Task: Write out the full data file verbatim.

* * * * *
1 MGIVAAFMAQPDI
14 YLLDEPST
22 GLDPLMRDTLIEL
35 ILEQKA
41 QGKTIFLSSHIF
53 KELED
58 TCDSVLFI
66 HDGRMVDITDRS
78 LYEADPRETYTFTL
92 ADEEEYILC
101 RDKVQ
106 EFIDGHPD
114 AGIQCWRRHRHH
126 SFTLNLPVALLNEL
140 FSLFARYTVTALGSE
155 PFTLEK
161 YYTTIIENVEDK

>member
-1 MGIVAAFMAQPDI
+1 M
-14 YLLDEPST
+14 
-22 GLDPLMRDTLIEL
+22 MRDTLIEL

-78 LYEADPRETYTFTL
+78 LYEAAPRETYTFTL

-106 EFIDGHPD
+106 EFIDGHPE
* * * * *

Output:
1 MGIVAAFMAQPDI
14 YLLDEPST
22 GLDPLMRDTLIEL
35 ILEQKA
41 QGKTIFLSSHIF
53 KELED
58 TCDSVLFI
66 HDGRMVDITDRS
78 LYEADPRETYTFTL
92 ADEEEYILC
101 RDKVQ
106 EFIDGHPD
114 AGIQCWRRHRHH
126 SFTLNLPVALLNEL
140 FSLFARYTVTALGSE
155 PFTLEK
161 YYTTIIENVEDK

>member
-1 MGIVAAFMAQPDI
+1 M
-14 YLLDEPST
+14 
-22 GLDPLMRDTLIEL
+22 MRDTLIEL

-78 LYEADPRETYTFTL
+78 LYEAAPRETYTFTL

-106 EFIDGHPD
+106 EFIDGHPE